I got this from a reader via the Contact page.

Hi John, I am a big fan of your blog and I really think you have a fantastic view and approach to the game. I coach girls rep 13U volleyball, which is essentially entry level right now because the cohort has been set back due to COVID (most rep players start in 11U in Ontario). I am super excited to coach because my daughter has decided she wants to play the game. Music to my ears as a former D1 varsity player.

But, I have an interesting challenge that I could really use your thoughts on. I trained as a right-side (I’m left-handed) and am 5’9″. Both are fine, except that is where my coaching strengths are…developing regular height athletes to be decent volleyball players. I do not, however, have experience in what tall players need in terms of foundation and development, nor am I a setter specialist. My daughter decided she wants to set, and she wants to be really good…and I would really love to make sure her foundation is solid. She is left-handed as well, and is currently 6’1″ (and still growing). How do I build the skills she will need to leverage her size to have a long journey in the sport?

Thank you in advance for your time!


Tip: If you want to increase the odds of your question getting answered, compliment the blogger. 😀

I’ll start off by pointing out the posts I’ve written on the subject of setter training. They cover many of the key areas important to all setters. They don’t specifically address the tall, lefty setter situation, but most of what setters do is common to them all.

With that out of the way, let’s address the two particular areas where Erica’s daughter can go beyond most other setters.


I will not cast aspersions on setters blocking here. They often do better than you’d expect given their usually shorter stature. It’s all about positioning and timing. That said, being 6’+ definitely puts a setter in a different class. Now you’re talking about someone whose block could really influence opposing hitters.

It’s might be a bit too early at 13U to really spend a lot of time on blocking, though. Depends on how often you face hitters who can legitimately attack. Still, you can put the foundational elements in place. Start her working on her footwork and eye progression. That will go a long way toward making her a good blocker later on!


You don’t need to be a lefty to attack as a setter. Heck, you don’t even need to be tall! There’s no doubt that being tall and left-handed takes attacking options to a new level, though. You have the full toolkit from the two-handed standing dump all the way up to a full spike. Developing those different kind of attacks is something you can easily start doing now and carry on through her career.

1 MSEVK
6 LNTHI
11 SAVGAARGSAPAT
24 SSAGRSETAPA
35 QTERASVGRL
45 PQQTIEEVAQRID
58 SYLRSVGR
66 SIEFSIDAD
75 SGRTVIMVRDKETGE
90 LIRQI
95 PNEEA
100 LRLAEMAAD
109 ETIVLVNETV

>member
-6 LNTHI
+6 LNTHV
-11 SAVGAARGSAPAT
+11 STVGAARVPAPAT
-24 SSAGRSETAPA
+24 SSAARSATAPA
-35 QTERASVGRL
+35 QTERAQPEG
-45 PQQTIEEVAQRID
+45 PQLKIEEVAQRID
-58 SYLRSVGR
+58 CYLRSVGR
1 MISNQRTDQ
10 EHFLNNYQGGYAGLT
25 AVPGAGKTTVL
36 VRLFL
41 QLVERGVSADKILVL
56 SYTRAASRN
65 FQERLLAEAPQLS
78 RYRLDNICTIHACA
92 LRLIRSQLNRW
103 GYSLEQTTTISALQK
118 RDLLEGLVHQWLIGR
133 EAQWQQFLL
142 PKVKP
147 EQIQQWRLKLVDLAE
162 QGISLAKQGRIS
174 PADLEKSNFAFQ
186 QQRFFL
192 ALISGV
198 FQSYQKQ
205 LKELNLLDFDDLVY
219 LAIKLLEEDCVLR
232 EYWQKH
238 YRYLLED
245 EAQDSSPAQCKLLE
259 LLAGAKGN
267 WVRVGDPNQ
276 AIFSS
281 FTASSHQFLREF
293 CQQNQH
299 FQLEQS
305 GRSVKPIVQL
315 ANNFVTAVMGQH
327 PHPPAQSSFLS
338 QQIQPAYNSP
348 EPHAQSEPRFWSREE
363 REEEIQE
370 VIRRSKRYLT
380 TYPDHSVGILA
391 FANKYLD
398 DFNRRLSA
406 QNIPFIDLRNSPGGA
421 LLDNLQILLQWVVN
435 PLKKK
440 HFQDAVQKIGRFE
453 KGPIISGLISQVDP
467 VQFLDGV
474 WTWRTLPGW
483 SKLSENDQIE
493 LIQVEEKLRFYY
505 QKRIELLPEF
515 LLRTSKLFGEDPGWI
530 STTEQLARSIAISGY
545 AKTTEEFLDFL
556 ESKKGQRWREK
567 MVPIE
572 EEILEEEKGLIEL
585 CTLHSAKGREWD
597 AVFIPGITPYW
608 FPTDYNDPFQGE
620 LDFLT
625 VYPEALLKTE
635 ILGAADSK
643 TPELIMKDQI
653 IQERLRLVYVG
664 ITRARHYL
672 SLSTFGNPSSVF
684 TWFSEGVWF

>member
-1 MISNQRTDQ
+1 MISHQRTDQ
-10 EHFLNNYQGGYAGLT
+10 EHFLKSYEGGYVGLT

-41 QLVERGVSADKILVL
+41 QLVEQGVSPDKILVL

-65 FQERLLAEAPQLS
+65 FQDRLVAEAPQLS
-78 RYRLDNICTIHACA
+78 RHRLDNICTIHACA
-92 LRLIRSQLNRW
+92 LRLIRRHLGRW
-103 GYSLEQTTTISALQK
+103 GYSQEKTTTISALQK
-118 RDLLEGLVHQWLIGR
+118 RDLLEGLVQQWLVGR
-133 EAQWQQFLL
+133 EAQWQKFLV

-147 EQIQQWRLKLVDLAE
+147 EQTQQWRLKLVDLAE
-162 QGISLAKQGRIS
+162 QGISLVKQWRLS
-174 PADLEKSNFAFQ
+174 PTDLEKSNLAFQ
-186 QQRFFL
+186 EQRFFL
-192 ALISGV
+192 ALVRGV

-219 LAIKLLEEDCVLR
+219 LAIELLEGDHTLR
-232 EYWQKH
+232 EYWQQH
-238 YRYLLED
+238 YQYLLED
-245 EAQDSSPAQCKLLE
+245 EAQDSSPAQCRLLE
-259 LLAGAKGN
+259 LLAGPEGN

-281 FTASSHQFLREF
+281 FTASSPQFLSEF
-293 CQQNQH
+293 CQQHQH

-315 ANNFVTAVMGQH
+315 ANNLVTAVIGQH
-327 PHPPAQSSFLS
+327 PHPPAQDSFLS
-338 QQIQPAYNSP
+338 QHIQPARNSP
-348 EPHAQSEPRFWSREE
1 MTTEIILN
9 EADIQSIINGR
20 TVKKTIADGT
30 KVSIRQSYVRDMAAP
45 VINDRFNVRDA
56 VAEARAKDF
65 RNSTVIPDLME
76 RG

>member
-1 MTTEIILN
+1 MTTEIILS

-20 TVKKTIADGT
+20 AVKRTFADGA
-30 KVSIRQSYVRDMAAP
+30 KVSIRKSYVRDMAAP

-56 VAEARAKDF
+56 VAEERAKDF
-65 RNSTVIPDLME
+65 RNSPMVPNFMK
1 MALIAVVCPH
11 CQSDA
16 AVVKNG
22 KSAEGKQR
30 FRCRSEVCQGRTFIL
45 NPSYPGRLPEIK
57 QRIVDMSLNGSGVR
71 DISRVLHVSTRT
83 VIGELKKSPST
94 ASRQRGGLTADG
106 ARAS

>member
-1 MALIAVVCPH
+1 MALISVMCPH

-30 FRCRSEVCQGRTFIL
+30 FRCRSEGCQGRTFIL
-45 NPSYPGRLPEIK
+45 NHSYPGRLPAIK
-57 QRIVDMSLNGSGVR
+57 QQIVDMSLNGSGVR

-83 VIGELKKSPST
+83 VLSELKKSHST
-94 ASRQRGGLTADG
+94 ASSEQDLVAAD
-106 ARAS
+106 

And make sure she spends time hitting like a non-setter! It will make for stronger spiking mechanics and the right kind of thought processes. She’ll also become a strong 3rd ball option when she has to take the 1st ball defensively. And that’s front and back row.

Find role models

The other piece of advice I’d offer is to find examples of other tall and lefty setters. And don’t feel like you have to confine yourself to those who are both tall and left-handed. The idea is to pick out one or more particularly good in at least one of the domains I mentioned above so you and your daughter can watch how each plays. Even better if they’re also a great setter!

Jordan Poulter from the USA Women’s National Team comes to mind as a potential option. She’s 6’2″ and had some eye-popping blocking numbers when she played at Illinois.

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John Forman
John Forman

John is currently the Talent Strategy Manager (oversees the national teams) and Indoor Performance Director for Volleyball England, as well as Global Director for Volleyball for Nation Academy. His volleyball coaching experience includes all three NCAA divisions, plus Junior College, in the US; university and club teams in the UK; professional coaching in Sweden; and both coaching and club management at the Juniors level. He's also been a visiting coach at national team, professional club, and juniors programs in several countries. Learn more on his bio page.

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